Police used water cannons to disperse hundreds of high school students who took to the streets Wednesday demanding that President Michelle Bachelet speed up promised reforms to Chile's dictatorship-era education law.

High school students declared a one-day national strike and marched toward an education ministry office but were repeatedly blocked by police. The marchers fought running battles with the officers, throwing rocks that damaged several vehicles.

An unspecified number of students were seen being detained by officers and put on police buses. Police did not immediately announce how many were taken into custody.

"These marches are a warning to the government," said Max Mellado, one of the leaders of the movement.

The strike appeared to have ample support Wednesday, but the protests were smaller and less organized than those in May and June that shook Bachelet's leftist government.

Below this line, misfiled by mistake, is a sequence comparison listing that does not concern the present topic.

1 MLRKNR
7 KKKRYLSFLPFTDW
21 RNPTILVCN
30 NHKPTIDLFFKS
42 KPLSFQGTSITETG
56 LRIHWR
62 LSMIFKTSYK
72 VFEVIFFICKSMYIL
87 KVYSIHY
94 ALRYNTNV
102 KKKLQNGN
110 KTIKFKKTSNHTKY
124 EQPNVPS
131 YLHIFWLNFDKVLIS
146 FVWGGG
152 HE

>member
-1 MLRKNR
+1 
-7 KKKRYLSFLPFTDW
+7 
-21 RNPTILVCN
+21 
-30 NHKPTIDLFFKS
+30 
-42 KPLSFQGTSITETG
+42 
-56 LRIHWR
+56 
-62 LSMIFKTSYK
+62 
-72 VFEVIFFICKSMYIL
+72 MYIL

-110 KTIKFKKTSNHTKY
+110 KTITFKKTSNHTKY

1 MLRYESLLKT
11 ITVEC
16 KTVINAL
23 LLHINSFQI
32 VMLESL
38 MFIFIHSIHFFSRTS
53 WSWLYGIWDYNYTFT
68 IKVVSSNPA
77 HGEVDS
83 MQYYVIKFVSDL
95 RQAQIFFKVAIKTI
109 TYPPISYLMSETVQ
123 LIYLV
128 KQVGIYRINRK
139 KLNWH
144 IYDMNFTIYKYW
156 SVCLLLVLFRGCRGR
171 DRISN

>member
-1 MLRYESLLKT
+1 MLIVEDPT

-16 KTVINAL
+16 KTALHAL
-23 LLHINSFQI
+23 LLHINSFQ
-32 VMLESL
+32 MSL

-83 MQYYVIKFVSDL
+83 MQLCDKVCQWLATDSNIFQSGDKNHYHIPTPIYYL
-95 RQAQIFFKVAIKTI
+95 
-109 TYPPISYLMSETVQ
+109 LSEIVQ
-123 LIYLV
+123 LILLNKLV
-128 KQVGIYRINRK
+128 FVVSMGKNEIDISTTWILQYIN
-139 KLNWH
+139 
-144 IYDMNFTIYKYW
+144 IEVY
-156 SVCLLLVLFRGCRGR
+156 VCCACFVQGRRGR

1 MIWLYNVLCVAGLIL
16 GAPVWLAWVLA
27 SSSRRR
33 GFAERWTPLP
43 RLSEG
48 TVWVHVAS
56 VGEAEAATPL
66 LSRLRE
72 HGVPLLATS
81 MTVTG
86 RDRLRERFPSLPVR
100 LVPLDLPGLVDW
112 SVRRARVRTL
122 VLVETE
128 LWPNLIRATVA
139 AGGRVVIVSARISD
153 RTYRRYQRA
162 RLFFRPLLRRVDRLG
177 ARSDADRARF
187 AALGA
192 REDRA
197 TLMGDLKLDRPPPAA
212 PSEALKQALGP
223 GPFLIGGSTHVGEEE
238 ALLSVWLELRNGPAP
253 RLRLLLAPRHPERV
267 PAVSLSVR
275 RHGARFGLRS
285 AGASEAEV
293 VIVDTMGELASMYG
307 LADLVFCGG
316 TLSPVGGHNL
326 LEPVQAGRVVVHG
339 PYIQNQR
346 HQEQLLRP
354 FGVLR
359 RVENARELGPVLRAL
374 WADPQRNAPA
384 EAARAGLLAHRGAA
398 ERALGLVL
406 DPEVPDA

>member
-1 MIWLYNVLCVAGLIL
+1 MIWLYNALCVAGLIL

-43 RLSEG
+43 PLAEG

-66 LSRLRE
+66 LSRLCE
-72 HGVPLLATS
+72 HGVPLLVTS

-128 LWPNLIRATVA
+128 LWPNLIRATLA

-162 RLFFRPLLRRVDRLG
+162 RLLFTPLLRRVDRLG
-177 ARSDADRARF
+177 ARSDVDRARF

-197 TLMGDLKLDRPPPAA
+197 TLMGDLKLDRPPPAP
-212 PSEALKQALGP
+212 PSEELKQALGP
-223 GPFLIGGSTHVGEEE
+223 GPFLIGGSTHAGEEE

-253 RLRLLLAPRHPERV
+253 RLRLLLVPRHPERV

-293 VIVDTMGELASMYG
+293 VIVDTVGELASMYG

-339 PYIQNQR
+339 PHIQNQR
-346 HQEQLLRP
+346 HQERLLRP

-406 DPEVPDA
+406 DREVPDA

Those protests, joined by up to 700,000 students, ended only after Bachelet agreed to meet most of the students' demands, including eliminating a fee for a college entry exam for 167,000 students and providing school meals to 200,000.

CountryWatch: Chile

Bachelet also appointed an advisory panel with 72 members, including students, to review the education law created by the 1973-1990 dictatorship of Gen. Augusto Pinochet. The law transferred responsibility for education to municipalities, which critics say produces a deep gap in funding and education quality between rich and poor regions.

Students have grown impatient with what they consider slow progress toward changing the law. The panel "is good for nothing," Mellado said.

Bachelet was in Germany on an official visit Wednesday but Education Minister Yasna Provoste said the latest protests are unjustified since the government has done virtually everything it promised the students.

The students also demanded public apologies from authorities after police forcibly removed students who had taken over several schools in Santiago as part of their renewed protest movement.